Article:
PART 1/4: HOW MUCH DO YOU KNOW ABOUT INTERNET SECURITY?

As you know Experian is committed to protecting your credit health in everything we do. It's why we always share our thoughts and information about keeping you safe from cyber criminals.

In this 4-part series, there are dozens of misunderstandings that are constantly being repeated and all too quickly accepted as truth, without them being verifiable.

We have identified a number of common misconceptions and points out how to minimize the risks that result from a misunderstanding of IT security.


Myth # 1: "My PC Firewall protects me from all attacks from the Internet."

Unfortunately, it is not so easy.

Without the right configuration, a firewall does not provide optimal protection against attacks from the Internet. The so-called "personal firewall" controls the incoming and outgoing data flow to protect the home PC against viruses and other malware. However, attacks from the Internet exploit any vulnerability in installed and used programs as well as in the firewall itself.

As with individual programs, the same applies to the firewall: Especially the configuration is crucial. Only with the right filter rules and settings can the security of the computer be guaranteed. Hence, the settings should be checked regularly and the filter rules should be defined so that only absolutely necessary accesses are allowed. If an unknown program requires access to the Internet, the user should review it critically. Do not forget the firewall of Internet routers.


Myth # 2: "If I have a recent antivirus, I do not have to install updates for other software immediately."

This thought is a fallacy.

Although anti-virus protection is important for safe web browsing, updates to the applications you are using should always be installed as soon as possible. Any program installed on your own devices carries the potential danger of being attacked from the Internet.

Current malware can exploit existing vulnerabilities before it is detected by anti-virus programs. For example, the attackers exploit the time window in which a newly developed malicious code is not yet recognized by the anti-virus software. Therefore, software manufacturers are constantly trying to update and so-called patches to close security holes in their programs.

This prevents malicious software from ever taking effect. Of course, anti-virus programs should always be up to date. Because they offer additional protection only if their virus signatures are kept up to date by updates. Information for update and patch management can be found here.


Myth # 3: "A single long letter and character password is perfect for my online services."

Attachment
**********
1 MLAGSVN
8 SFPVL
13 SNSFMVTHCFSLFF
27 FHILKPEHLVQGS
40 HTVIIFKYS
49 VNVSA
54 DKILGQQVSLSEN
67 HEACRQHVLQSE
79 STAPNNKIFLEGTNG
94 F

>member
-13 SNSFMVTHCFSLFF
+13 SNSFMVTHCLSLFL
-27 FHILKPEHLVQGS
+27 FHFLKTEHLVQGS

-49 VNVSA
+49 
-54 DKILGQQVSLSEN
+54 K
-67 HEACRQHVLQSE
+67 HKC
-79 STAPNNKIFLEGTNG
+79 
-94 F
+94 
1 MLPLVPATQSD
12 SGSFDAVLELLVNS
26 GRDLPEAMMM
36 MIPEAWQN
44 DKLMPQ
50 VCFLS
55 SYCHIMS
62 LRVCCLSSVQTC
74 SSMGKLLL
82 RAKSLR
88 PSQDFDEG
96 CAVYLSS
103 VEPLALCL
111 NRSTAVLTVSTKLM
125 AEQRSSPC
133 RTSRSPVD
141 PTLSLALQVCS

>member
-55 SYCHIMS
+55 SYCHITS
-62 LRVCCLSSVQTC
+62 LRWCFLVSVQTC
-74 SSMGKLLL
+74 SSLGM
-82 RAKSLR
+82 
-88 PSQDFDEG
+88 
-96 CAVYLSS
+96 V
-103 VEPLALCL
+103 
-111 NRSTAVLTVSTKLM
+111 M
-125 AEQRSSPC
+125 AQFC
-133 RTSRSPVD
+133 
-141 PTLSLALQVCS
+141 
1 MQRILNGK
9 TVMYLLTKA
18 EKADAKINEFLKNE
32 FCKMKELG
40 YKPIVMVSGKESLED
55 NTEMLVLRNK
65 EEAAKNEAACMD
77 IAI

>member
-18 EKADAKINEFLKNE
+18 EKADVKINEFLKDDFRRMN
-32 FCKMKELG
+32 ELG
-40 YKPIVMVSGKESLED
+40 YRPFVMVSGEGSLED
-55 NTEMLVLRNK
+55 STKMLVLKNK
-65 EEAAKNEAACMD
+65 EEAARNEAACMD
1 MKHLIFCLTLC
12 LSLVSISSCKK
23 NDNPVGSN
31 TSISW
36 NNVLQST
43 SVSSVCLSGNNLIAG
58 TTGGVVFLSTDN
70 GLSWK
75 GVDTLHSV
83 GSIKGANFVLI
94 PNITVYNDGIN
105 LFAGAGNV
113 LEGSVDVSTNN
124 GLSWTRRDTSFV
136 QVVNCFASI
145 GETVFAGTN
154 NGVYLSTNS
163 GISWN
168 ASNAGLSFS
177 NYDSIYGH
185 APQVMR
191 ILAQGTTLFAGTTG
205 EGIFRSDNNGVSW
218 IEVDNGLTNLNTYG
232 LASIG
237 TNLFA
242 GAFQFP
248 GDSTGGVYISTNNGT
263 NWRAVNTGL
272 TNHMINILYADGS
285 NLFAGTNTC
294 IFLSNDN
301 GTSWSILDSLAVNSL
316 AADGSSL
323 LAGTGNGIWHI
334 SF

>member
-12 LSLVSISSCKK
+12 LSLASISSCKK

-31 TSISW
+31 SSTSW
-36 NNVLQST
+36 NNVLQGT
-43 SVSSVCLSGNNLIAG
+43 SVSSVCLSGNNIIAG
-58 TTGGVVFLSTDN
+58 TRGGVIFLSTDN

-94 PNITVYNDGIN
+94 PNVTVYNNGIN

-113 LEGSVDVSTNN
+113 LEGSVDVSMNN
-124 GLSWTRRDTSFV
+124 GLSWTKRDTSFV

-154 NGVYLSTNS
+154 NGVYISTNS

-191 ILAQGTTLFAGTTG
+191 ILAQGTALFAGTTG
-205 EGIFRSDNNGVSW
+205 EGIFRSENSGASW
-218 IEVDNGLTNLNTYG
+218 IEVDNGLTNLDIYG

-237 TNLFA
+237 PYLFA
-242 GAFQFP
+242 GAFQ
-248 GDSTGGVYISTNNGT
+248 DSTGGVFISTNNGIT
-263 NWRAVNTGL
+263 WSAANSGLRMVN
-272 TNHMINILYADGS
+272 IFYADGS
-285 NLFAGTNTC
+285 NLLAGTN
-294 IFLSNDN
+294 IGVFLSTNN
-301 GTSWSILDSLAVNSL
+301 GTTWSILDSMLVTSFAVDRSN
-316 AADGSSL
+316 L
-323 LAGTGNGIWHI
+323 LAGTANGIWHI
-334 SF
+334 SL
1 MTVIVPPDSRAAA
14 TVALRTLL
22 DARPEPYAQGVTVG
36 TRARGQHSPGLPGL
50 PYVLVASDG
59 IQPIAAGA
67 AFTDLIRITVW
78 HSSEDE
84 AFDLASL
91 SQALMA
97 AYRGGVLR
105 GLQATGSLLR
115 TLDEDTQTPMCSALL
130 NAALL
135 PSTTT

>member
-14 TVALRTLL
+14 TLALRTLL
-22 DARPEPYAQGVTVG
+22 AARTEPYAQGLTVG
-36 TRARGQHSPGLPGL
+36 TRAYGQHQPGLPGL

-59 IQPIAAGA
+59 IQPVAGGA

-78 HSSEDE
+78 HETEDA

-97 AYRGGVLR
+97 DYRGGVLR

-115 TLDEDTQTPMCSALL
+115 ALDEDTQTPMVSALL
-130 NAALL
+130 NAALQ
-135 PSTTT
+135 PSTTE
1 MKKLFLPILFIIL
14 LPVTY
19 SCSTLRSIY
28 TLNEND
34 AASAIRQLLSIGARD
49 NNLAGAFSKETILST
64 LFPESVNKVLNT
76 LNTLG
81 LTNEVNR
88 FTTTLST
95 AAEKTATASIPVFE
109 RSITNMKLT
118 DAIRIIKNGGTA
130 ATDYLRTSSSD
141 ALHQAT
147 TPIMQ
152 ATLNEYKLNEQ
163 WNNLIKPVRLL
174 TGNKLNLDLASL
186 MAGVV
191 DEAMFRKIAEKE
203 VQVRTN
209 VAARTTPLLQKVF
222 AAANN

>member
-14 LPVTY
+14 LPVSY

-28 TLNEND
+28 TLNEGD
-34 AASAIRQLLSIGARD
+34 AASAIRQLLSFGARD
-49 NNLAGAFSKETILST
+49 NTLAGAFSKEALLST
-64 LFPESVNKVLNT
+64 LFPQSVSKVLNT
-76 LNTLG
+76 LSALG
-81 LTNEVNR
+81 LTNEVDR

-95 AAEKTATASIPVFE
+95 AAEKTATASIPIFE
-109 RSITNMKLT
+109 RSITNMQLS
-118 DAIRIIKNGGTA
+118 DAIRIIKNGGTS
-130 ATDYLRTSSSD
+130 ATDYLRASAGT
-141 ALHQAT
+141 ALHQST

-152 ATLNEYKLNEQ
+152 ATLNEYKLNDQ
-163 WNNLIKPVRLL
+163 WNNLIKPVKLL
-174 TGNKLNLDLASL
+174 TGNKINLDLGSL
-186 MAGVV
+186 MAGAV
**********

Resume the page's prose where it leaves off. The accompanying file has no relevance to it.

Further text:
No, because if an online service is compromised and your password is stolen, all services protected by that password are in jeopardy.

Especially when using e-mail addresses for authentication, the username and password can be assigned to each other well. Therefore, a good and secure password is essential - but every online service should use a different password. Particularly with services, which contain or inquire sensitive data, is to pay attention to a strong password.

Examples include access to online banking or shopping, In general, it is recommended to choose a password with a length of at least 8 characters, uppercase and lowercase letters as well as special characters and numbers. The password should not appear in dictionaries and should not be a proper name.

It happens that providers impose restrictions on the allocation of passwords, such as the length or the use of special characters. Then the password recommendations should at least be implemented as far as the restrictions allow.

In addition, passwords should be changed at regular intervals and never multiple times for different online services are used. Password management programs help because they not only manage the passwords but also generate secure passwords. More information on handling passwords is given here.


Myth # 4: "I only surf on trusted sites, so I do not have to protect myself from cyberattacks."

Unfortunately, even trusted sites can be affected by malicious software from time to time.

For example, it can hide in banners and install itself unnoticed on the user's PC. It is advisable to stay only on trustworthy sites - but you are not protected from cyberattacks. Users who rely on popular and well-known internet sites with respectable content often find themselves in false security against cyberattacks.

Basically, protection is always required when users surf the Internet, regardless of which pages they visit. So-called drive-by downloads in which content is downloaded in the background without user intervention, and malicious scripts can also be made on popular Internet sites. Thorough protection by virus protection programs and firewalls - with the above restrictions - as well as regular security updates is recommended despite all precautions.